Guest Post by: Dhiren (Market Sentinel)
It’s been written – sort of.
Creative social have put together a nice eBook called “Digital Advertising: Past, Present and Future”. The book is a compilation of essays and comments, from digital thought-leaders, about how digital advertising has been evolving.
I haven’t got myself a copy yet, however, Steve Henry has put some sound-bites on his blog. A few of my favourites in include:
“Succeeding as a social brand is quite simple … It’s the “you scratch my back, I’ll scratch yours” principle inherent in all interactions between apes … Known as the “value exchange”, this is the fundamental principle of the new marketing.” – Chris Clarke
“With the principle of value exchange in mind, smart brands have taken to looking at their target audience’s behaviours and interests, looking for overlap with the brand proposition, and then intervening in positive ways to amplify the audience’s enjoyment … This opens the door to some fruitful forms of value exchange where marketing budgets can be put to good use improving the world we live in rather than simply cluttering it up with ad messages.” – Chris Clarke
“… the internet is not constrained to that screen, that box in front of us anymore. The Net is migrating onto handsets and bleeding into the real world … But with all this data online, on mobiles and offline, how is anybody going to find anything anymore ? … We need a Filter on the old 2.0 web. A Meta web that sits around the old web like a halo or onion skin. This new brain is being fuelled by the fact that the current static IP address structure of the web with unique URLs for sites is also changing as we speak. We no longer access content through a unique URL; instead we have unique IP addresses for each piece of data. There will be an infinite number of unique addresses available, so each thought, image, word and pixel will have a unique address … The consequence of all this is that traditional online advertising will lose its importance. What surfaces on the Filter will be conversations about your product. Our opinions, thoughts, and feelings will replace advertising messages. That’s why it’s vital to have a good product – something that people like to talk about. Good agencies understand that, and create content that comes through the Filter. Content that’s free, new, useful and funny” – Flo Heiss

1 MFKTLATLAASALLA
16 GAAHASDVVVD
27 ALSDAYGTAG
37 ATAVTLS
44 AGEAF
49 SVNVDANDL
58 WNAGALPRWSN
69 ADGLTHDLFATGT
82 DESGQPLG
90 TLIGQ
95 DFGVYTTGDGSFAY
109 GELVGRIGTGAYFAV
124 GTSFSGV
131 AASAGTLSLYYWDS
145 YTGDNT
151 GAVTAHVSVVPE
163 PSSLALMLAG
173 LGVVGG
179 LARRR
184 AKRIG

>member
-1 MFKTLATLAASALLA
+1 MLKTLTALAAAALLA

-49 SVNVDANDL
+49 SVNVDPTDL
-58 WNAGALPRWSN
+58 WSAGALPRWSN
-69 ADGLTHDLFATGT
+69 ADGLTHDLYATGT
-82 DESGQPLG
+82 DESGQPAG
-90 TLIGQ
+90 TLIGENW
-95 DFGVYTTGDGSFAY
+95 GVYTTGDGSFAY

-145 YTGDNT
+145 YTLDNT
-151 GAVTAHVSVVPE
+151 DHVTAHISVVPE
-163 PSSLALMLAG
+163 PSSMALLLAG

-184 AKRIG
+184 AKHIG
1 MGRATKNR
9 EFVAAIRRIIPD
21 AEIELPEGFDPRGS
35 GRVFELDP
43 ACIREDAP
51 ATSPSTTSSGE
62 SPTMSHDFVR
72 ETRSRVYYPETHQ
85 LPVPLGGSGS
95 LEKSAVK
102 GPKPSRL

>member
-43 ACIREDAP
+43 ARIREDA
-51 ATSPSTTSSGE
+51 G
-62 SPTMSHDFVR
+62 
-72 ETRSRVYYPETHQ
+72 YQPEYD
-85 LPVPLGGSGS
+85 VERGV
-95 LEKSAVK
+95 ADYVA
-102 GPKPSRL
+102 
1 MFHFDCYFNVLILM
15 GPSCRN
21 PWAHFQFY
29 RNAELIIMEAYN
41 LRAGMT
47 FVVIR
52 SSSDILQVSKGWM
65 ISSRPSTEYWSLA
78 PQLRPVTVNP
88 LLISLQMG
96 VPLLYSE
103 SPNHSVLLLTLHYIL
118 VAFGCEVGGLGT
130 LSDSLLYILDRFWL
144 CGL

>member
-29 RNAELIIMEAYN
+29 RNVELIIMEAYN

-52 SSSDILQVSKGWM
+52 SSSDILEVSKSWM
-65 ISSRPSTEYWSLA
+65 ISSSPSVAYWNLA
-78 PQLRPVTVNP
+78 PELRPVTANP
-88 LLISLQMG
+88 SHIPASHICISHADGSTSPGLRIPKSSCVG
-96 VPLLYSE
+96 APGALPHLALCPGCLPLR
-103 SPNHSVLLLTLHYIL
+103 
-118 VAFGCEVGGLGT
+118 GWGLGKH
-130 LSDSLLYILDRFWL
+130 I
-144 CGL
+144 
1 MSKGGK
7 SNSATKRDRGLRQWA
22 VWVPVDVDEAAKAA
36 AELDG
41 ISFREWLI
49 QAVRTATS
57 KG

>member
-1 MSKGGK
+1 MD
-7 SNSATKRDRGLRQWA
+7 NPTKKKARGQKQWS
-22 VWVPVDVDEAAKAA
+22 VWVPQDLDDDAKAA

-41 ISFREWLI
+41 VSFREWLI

Both the comments and the book are both interesting because I’m seeing various traditional communications agencies (Advertising, PR and Media) adopt their value proposition in order to deliver content, products or branded media properties that create conversations. Two agencies that seem to do this very well are Anomaly and Wieden+Kennedy. Anomaly recently created By Lauren Luke, a premium cosmetics brand and W+K Delhi produced a sub-culture magazine for the Delhi cool crowd.
As more agencies work to deliver content that “comes through the filter”, we’re going to see a growing interest in how this content is discussed? Where are the discussions coming from? How content is being shared and which networks are introducing ideas to new and relevant groups of people?
Brands have fans, but their levels of loyalty and interaction vary. Members of branded communities include Super-Fans that are very loyal and badge holders, which “Like” pages purely for status reasons. Have you ever considered how many Porsche fans on Facebook actually own one of their cars?
Super-Fans are the key to ensuring that ideas travel further. These hybrid maven/connector types are the people that all marketers should be looking for and thinking about.